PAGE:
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Survey of remote consultations in psychiatry during the SARS-CoV-2 outbreak

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conference contribution
posted on 03.09.2021, 11:00 by Nusra Khodabux, Satheesh Gangadharan, Samuel Tromans, Avinash Hiremath
Aims
To compare the usage of remote consultations before and after the first wave of the SARS-CoV-2 outbreak and explore mental health workers’ views on the usage of telemedicine.

Method
An online questionnaire survey was developed, and disseminated to mental healthcare professionals via e-mail and social media. Quantitative data were analysed using descriptive statistics and qualitative data were analysed using Braun and Clarke's six step procedure for thematic analysis.1

Result
There were 40 responses from mental healthcare professionals of varying grades from different sub-specialties, predominantly from the UK. Compared to before the SARS-CoV-2 outbreak, there was an increase in usage of telephone (9(22.5% to (29)72.5%) and video consultations (4(10%) to 17(42.5%)). Respondents reported an increase in virtual MDTs (35(87.5%) during the pandemic, 9(22.5%) pre-pandemic).

Based on a 5-point Likert scale, the mean technical quality of telephone consultations was 3.56/5 (Range 2-5), with 75% rating telephone consultations as not being as good as face-to-face consultations. The mean technical quality of video consultations was 3.58/5 (Range 2-5), with 63% rating video consultations as not being as good as face-to-face consultations. 25 (62.5%) respondents felt comfortable using telephone consultations during the pandemic, 20(50%) felt comfortable using video consultations. Recurring themes identified from the qualitative data regarding reasons for the technical quality ratings were: connection issues, poor infrastructure and security concerns.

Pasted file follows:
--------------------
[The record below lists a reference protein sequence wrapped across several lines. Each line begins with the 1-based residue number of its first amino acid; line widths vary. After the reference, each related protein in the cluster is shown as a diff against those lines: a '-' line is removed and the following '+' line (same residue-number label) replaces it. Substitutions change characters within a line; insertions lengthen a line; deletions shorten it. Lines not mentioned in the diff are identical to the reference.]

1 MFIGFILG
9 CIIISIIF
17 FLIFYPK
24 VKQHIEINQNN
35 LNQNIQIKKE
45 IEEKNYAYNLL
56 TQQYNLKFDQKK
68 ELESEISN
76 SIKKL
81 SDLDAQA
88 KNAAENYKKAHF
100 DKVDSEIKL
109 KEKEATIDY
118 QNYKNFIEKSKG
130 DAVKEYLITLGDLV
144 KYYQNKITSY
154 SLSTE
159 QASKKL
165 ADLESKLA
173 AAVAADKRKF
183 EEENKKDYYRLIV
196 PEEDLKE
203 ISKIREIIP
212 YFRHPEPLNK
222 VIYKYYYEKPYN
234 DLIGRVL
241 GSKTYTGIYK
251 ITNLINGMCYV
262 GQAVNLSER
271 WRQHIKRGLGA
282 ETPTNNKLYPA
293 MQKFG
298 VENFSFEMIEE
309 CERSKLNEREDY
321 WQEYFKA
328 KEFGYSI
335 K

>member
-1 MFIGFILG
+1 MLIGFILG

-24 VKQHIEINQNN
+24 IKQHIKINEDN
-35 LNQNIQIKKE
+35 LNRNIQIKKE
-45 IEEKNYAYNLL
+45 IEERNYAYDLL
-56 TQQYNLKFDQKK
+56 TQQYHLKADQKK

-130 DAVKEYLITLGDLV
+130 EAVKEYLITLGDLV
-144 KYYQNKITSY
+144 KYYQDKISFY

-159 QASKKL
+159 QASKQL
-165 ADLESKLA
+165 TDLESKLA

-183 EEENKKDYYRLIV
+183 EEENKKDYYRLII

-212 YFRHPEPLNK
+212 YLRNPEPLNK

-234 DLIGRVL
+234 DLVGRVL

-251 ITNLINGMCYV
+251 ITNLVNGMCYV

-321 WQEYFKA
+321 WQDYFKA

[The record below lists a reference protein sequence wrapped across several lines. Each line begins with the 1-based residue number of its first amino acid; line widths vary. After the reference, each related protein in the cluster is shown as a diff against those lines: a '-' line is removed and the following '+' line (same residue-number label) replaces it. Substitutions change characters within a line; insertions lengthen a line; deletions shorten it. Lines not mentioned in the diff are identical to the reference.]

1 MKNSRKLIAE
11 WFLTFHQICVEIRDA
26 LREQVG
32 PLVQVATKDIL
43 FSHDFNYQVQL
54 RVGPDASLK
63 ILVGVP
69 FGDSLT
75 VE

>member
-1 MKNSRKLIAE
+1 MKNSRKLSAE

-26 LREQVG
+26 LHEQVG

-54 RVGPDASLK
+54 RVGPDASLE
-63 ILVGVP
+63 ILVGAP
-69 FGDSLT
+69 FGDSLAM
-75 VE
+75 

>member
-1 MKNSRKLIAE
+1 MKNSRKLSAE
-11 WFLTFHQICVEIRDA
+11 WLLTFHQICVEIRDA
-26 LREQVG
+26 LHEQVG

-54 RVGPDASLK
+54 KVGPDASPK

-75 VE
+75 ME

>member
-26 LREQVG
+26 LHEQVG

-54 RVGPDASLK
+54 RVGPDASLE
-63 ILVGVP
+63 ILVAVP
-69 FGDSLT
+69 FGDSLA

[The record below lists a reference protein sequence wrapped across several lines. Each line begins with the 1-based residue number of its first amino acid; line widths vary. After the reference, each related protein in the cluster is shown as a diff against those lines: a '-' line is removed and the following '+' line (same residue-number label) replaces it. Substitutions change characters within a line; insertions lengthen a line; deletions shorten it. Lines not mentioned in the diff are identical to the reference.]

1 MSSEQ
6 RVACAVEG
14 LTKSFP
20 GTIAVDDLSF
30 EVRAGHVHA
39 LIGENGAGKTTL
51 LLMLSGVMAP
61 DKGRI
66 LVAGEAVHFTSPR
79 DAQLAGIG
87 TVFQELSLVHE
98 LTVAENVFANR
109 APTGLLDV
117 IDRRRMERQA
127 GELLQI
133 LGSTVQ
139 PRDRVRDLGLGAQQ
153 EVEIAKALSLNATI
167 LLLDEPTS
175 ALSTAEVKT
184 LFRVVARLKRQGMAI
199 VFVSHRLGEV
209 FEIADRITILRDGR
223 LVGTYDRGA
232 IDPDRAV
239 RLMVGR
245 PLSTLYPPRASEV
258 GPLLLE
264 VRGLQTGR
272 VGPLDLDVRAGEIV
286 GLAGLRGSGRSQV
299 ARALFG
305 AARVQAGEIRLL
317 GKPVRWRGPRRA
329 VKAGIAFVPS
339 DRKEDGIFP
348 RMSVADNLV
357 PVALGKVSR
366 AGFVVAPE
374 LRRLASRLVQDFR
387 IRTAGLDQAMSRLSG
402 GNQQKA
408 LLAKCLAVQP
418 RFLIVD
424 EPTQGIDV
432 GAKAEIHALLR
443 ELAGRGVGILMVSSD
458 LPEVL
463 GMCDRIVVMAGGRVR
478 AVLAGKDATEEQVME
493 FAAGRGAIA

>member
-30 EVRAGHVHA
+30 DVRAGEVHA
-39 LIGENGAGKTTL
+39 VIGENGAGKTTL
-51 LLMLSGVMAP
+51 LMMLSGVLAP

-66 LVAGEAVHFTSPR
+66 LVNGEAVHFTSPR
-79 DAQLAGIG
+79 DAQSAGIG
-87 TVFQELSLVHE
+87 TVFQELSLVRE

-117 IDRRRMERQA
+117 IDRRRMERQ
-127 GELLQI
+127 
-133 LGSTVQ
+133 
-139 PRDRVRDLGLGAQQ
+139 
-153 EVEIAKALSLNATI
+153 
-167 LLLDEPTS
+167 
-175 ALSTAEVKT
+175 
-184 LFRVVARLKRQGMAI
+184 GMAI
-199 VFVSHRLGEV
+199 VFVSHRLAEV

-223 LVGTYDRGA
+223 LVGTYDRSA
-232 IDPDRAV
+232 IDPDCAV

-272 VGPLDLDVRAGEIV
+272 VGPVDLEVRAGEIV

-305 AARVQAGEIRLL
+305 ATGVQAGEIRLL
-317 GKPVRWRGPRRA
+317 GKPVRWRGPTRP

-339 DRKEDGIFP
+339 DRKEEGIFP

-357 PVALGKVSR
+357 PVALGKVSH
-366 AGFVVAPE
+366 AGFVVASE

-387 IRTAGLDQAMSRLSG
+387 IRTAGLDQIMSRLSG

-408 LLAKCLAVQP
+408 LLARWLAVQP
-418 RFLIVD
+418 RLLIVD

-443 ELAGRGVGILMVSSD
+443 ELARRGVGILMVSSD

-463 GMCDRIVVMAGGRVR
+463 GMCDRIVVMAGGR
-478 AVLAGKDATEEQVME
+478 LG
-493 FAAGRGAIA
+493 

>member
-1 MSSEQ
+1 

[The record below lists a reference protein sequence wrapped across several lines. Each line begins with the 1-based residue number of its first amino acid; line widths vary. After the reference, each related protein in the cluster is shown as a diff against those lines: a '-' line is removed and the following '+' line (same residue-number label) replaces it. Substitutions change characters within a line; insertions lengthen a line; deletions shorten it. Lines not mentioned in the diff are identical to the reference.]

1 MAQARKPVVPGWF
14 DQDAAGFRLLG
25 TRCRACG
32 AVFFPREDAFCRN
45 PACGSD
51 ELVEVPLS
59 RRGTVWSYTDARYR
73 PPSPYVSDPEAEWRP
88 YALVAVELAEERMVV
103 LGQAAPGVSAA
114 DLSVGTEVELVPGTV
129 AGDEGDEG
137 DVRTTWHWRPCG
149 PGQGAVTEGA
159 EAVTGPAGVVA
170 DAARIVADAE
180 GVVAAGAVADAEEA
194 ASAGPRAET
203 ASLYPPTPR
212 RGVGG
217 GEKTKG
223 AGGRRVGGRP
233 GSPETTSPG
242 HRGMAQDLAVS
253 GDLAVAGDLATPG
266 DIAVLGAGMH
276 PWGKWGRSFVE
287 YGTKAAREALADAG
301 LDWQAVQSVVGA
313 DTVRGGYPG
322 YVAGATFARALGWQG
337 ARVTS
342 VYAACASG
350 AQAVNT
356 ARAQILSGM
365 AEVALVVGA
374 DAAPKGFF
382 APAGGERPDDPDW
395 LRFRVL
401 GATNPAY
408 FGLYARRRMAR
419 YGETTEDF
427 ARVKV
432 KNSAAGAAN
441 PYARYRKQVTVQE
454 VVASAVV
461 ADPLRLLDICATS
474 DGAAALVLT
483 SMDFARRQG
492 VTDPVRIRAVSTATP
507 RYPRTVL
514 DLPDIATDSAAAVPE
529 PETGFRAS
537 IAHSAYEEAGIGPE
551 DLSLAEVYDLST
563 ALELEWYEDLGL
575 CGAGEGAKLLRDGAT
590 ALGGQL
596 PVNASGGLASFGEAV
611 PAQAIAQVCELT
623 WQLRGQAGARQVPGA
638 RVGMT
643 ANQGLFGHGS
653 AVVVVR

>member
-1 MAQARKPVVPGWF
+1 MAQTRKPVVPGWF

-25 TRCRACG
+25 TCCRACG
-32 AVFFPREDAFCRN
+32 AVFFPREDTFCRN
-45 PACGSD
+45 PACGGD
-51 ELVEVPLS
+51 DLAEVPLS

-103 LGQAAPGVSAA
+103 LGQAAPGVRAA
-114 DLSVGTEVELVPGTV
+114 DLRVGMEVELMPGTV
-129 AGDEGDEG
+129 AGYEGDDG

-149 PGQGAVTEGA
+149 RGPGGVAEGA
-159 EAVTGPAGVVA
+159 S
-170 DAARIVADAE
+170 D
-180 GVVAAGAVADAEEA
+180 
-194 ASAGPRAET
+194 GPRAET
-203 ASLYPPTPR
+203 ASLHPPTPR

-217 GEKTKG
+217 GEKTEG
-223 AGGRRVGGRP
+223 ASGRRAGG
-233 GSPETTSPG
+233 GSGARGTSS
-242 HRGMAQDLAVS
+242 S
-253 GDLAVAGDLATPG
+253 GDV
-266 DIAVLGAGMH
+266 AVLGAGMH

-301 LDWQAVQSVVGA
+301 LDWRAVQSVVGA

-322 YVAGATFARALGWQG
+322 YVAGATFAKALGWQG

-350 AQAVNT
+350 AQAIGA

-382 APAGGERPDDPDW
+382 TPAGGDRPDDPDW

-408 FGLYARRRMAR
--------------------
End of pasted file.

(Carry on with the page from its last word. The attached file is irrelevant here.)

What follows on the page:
Nine (23%) respondents felt that using video conferencing consultations had a detrimental impact on the mental health of patients while 14(35%) felt that telephone consultations had a detrimental impact on patients’ mental health. Recurring themes for health practitioners’ perceived effect of the use of telemedicine on patients’ mental heath were the loss of personal touch and reduced patient engagement.

Conclusion
There was a substantial increase in usage of remote consultations during the first wave of the SARS-CoV-2 pandemic among mental healthcare professionals. The results reported in the present study suggest there are numerous barriers to the use of telemedicine in psychiatry, which require future exploration, ideally through interview or ethnographic studies.

History

Citation

BJPsych Open , Volume 7 , Supplement S1: Abstracts of the RCPsych Virtual International Congress 2021, 21–24 June , June 2021 , pp. S264 - S265 DOI: https://doi.org/10.1192/bjo.2021.704

Source

RCPsych Virtual International Congress 2021, 21–24 June

Version

VoR (Version of Record)

Published in

BJPSYCH OPEN

Volume

7

Issue

S1

Pagination

S264 - S265 (4)

Publisher

Cambridge University Press (CUP)

issn

2056-4724

eissn

2056-4724

Copyright date

2021

Available date

03/09/2021

Language

en